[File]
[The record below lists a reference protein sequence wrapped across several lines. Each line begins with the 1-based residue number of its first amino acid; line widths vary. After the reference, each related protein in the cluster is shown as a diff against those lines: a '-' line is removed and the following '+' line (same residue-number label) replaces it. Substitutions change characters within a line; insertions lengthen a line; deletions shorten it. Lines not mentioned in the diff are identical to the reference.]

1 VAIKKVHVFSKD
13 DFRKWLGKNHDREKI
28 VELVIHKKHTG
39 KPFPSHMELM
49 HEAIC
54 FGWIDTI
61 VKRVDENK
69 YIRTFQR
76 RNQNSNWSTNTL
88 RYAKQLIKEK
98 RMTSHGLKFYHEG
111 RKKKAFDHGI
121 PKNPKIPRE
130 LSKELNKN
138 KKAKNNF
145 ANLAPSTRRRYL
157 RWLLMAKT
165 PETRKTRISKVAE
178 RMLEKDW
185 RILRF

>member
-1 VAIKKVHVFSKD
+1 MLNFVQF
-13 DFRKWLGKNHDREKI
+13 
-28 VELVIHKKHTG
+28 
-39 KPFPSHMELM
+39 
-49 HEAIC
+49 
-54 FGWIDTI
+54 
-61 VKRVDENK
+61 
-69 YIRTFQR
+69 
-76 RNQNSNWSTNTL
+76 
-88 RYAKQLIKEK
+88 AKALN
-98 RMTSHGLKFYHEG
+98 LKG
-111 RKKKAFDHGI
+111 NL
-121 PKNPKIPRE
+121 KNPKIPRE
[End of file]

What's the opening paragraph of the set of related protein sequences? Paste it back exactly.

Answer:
[The record below lists a reference protein sequence wrapped across several lines. Each line begins with the 1-based residue number of its first amino acid; line widths vary. After the reference, each related protein in the cluster is shown as a diff against those lines: a '-' line is removed and the following '+' line (same residue-number label) replaces it. Substitutions change characters within a line; insertions lengthen a line; deletions shorten it. Lines not mentioned in the diff are identical to the reference.]